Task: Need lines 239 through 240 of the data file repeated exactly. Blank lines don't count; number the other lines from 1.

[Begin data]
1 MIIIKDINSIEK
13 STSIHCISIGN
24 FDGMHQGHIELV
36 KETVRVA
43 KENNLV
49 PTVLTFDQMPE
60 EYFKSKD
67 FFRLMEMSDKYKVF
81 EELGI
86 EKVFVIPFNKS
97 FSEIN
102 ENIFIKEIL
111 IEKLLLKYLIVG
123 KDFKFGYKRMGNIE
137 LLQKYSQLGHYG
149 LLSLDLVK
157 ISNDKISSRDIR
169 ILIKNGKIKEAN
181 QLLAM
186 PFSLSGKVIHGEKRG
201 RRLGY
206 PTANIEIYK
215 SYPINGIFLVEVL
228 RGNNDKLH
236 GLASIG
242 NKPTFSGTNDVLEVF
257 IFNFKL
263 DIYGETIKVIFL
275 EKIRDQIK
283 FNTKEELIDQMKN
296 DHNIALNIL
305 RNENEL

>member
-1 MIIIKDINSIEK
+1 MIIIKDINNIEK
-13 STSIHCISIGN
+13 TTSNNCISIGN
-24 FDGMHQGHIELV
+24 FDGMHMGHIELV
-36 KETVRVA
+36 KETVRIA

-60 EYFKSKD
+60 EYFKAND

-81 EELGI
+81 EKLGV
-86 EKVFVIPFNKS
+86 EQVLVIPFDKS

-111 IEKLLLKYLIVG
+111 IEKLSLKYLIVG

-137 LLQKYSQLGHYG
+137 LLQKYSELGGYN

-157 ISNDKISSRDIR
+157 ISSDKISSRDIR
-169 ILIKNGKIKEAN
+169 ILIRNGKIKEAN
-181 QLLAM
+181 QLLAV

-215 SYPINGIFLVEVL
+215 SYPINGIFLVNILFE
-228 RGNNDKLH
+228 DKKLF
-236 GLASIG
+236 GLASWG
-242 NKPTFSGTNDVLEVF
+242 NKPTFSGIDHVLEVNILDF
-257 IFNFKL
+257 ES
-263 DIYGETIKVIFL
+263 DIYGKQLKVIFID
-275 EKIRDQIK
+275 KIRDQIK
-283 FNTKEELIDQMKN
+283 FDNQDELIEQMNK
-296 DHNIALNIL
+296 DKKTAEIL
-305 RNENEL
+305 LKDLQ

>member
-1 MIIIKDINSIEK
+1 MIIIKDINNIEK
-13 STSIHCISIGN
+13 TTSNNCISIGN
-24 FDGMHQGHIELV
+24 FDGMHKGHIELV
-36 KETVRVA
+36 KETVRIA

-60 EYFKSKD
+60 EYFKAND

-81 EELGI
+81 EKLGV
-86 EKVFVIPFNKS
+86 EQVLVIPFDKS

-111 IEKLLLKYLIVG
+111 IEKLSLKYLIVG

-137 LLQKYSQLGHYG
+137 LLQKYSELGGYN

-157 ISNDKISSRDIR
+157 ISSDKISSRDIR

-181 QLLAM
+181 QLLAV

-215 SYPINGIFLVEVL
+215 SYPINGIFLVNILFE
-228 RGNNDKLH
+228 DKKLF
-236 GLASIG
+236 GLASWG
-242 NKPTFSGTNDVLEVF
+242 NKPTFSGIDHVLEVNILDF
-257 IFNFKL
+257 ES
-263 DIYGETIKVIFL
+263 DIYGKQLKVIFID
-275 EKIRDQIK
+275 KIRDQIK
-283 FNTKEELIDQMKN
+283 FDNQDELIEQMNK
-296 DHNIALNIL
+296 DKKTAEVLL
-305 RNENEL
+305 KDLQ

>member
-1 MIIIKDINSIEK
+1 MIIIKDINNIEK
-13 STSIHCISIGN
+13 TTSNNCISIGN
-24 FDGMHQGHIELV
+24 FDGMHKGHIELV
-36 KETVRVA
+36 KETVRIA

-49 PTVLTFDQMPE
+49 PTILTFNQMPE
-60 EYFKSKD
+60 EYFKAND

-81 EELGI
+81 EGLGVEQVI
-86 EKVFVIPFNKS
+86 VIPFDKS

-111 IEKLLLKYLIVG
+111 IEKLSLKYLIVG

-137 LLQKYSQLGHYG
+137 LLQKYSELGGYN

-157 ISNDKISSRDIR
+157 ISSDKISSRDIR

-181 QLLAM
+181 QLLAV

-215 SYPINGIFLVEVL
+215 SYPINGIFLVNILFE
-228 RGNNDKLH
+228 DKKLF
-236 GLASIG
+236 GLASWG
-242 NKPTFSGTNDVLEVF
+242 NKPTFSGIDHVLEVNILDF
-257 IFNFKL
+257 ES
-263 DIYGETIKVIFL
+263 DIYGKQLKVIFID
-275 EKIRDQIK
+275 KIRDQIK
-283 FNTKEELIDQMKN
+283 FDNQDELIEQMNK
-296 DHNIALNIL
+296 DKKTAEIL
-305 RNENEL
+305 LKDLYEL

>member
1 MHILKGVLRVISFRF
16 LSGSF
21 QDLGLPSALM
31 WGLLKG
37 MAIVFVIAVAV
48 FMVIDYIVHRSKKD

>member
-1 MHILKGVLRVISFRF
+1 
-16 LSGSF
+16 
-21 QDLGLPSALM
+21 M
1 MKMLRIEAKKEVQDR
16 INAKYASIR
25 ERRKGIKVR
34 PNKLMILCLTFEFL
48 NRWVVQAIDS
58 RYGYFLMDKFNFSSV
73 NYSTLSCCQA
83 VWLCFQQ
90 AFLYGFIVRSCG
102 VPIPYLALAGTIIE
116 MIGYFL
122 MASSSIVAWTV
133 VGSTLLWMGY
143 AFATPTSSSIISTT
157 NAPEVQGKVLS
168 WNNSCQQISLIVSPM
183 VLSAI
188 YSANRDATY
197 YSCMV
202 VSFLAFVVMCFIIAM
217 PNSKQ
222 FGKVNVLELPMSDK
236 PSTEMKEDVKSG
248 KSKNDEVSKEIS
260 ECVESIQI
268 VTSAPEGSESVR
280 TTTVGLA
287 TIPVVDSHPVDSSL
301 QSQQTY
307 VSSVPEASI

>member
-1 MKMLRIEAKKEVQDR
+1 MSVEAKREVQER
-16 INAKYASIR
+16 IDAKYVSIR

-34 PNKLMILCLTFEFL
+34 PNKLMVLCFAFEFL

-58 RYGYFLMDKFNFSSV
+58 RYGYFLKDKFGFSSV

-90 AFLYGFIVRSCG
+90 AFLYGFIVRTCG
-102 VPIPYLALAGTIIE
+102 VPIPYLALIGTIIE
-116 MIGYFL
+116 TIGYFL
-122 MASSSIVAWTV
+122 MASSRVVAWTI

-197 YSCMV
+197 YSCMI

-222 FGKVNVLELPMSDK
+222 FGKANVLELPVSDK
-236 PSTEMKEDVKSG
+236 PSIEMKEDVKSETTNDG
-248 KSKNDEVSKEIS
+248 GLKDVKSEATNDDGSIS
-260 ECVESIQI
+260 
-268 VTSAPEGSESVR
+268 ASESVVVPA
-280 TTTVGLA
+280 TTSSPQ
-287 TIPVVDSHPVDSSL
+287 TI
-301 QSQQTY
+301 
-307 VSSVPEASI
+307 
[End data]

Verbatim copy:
-280 TTTVGLA
+280 TTSSPQ